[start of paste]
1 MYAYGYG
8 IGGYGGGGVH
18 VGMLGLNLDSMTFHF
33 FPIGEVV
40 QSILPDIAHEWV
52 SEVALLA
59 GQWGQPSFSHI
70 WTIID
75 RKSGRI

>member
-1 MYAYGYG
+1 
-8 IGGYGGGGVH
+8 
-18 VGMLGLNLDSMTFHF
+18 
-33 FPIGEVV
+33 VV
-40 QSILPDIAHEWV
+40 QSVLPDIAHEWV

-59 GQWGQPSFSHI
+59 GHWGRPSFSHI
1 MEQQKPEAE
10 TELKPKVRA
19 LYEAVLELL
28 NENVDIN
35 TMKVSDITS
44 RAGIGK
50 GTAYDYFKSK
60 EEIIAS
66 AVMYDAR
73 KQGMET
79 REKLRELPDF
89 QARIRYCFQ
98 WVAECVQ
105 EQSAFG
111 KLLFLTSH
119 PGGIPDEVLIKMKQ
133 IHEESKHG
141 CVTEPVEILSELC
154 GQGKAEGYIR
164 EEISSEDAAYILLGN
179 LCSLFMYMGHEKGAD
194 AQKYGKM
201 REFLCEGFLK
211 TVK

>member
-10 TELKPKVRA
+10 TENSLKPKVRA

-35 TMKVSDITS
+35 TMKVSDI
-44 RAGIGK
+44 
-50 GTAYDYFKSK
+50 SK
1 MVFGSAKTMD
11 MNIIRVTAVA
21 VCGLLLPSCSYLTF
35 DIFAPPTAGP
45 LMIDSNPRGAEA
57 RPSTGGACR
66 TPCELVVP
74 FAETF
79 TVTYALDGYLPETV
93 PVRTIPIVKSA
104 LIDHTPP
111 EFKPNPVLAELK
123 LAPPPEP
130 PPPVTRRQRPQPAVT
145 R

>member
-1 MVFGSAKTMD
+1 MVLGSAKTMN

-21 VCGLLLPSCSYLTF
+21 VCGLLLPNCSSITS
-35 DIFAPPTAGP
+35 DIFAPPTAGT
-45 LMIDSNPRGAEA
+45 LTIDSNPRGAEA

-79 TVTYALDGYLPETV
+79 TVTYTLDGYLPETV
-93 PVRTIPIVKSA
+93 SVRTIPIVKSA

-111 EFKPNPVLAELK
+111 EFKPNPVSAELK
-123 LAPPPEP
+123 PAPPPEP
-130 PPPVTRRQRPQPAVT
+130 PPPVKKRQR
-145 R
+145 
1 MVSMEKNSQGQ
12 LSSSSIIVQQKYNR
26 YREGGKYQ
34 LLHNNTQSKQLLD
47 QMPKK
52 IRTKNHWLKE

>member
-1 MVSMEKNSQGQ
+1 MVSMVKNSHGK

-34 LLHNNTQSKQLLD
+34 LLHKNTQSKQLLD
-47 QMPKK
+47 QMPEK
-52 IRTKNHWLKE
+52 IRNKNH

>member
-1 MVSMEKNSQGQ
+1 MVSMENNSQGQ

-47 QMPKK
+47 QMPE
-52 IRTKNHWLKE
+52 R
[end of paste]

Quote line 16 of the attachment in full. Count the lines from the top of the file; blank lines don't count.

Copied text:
+18 